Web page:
posted by kfholy at 6:49 PM PST - 61 comments

What Do You Know About Cabbage?

A Quiz
posted by gusottertrout at 1:29 PM PST - 51 comments

Goodbye, Cornfield County

The Weird History of Hillbilly TV. "There is the South. But there is also“the South” — the version of our region conjured by television executives. Today, Gabe Bullard takes a hard look at the weird history of hillbilly TV, from Andy Griffith to “Duck Dynasty.”" From The bitter southerner. [more inside]
posted by soundguy99 at 1:09 PM PST - 28 comments

All mountains are old, but the Appalachians are incomprehensibly old

Yes, all mountains are old, but the Appalachian mountains are incomprehensibly old. Have you ever wondered why we don’t find fossils in the Appalachian mountains? The truth is, we do, they’re just not the kind of fossils you might think of—there are no mammals, no dinosaurs, no reptiles. There’s something else entirely. (Single link twitter thread) (threadreader)
posted by Karmakaze at 11:34 AM PST - 86 comments

the national treasure that happened to reside within her

Why America embraced Whitney Houston, and how it destroyed her. What happens when you stop being America's sweetheart? And who does your voice belong to? Constance Grady for Vox's The Purity Chronicles. [more inside]
posted by Hypatia at 10:34 AM PST - 13 comments

The Need for a New Garden City Movement

In the early 1900s, a strange and wonderful planning fad caught on. It can still help us think about building livable places.
posted by forbiddencabinet at 9:45 AM PST - 15 comments

Mystery seeds

The truth behind the Amazon mystery seeds “ If someone had wanted to invent a surreal provocation designed to unnerve Americans in the summer of 2020, it’s difficult to conceive of a better one than a deluge of unsolicited Chinese seeds.”
posted by dhruva at 9:05 AM PST - 68 comments

When I fold clothes I think of when I waited to be arrested at night

Kamil had received a phone call; by the end of it, he looked ashen. He left the office in an agitated state and headed downstairs. His colleagues ..saw three men load Kamil into a car and drive off...Two days later, three police officers drove Kamil home..They emerged with Kamil and his laptop, and drove off. Munire returned home to find their apartment turned upside down... Kamil’s books and papers lay scattered everywhere. China has interned more than 1 million Uyghurs, along with thousands of individuals from other Muslim minority groups, and undertaken a campaign of forced sterilization against Uyghur women. The U.S., Canada, and the Netherlands have officially recognized the crisis as a genocide.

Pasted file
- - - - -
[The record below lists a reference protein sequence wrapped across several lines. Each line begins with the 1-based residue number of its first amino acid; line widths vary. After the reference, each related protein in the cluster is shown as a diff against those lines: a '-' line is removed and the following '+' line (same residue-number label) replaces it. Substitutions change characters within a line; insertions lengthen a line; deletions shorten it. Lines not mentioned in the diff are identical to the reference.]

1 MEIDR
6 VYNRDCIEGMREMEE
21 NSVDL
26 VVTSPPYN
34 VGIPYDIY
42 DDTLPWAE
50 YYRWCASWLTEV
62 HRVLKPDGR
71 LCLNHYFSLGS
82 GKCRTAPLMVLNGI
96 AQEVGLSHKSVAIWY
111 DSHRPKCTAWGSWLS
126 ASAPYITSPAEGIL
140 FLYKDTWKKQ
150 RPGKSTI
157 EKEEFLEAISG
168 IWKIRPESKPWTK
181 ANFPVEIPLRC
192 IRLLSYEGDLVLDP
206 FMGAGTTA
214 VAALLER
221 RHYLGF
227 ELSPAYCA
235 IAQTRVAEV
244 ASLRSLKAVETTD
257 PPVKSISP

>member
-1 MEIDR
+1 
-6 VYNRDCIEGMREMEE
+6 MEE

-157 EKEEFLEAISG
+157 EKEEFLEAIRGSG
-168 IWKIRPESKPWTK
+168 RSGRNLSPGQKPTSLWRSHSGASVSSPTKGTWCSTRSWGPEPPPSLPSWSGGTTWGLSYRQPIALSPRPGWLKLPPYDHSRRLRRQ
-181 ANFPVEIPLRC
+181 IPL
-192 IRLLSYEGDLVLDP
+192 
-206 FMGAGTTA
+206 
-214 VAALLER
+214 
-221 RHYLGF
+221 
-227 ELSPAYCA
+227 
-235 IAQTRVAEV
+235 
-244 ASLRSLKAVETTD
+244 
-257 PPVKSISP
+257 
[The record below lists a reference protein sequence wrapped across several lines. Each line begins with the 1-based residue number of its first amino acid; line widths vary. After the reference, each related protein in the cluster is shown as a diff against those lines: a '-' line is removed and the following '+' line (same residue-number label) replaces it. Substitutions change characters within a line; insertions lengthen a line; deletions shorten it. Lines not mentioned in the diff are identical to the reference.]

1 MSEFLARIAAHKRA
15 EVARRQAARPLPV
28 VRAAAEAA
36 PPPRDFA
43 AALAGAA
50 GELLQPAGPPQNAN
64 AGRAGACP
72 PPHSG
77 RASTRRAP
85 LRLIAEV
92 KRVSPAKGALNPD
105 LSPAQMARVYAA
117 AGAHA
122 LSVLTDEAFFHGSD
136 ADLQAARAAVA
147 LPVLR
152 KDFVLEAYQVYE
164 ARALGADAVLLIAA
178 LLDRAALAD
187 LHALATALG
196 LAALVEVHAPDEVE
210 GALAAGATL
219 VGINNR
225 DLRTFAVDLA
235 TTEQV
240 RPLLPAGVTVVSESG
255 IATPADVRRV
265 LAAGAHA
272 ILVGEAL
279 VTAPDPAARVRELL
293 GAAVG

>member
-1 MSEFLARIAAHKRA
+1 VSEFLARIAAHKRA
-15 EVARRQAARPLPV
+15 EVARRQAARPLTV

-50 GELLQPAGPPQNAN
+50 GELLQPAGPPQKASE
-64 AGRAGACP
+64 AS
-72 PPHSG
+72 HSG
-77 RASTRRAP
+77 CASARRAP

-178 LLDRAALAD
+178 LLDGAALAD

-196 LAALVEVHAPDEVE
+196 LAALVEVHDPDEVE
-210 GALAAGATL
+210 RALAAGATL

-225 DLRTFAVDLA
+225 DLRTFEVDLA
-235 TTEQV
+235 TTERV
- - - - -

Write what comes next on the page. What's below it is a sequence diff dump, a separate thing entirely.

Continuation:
posted by If only I had a penguin... at 7:06 AM PST - 34 comments


After 2 years and 9 months, Eric Kleptone's tetraptych is finally available in full. Clocking in at 8 hours, 18 minutes the combined OV ER LO AD is a mashup magnum opus that will be difficult to beat. [more inside]
posted by Molesome at 4:09 AM PST - 23 comments

July 15

Busy doing what?

The person who paid $28 million to join Jeff Bezos on a trip to space is unable to do so because they are busy, the private rocket company has announced.
posted by Literaryhero at 6:41 PM PST - 128 comments


posted by Fiasco da Gama at 5:20 PM PST - 34 comments

A Modest Proposal About Ransomware

Digital preservationist David Rosenthal suggests that the U.S. government has been slacking in its response to ransomware and should take more active measures. [more inside]
posted by metaquarry at 10:36 AM PST - 48 comments

What can I do? Anything.

Long read from Heated: After 18 years of life in the world’s fifth most climate-vulnerable nation, Baig sees her family’s predicament for what it is: not just tragedy, but profound injustice. Pakistan contributes less than 1 percent of the world’s carbon emissions, and yet has been forced to bear the brunt of the world’s carbon crisis. “I’m angry about it. I’m sad about it. I don’t know how people have the audacity to prioritize money over humanity,” she said. And she can’t help but wonder if this would have happened if America—which has put more carbon into the atmosphere than any other nation—had felt these impacts first. The battle for a livable future is a battle against fossil fuels, writes Emily Atkin, and right now, it's all hands on deck. [more inside]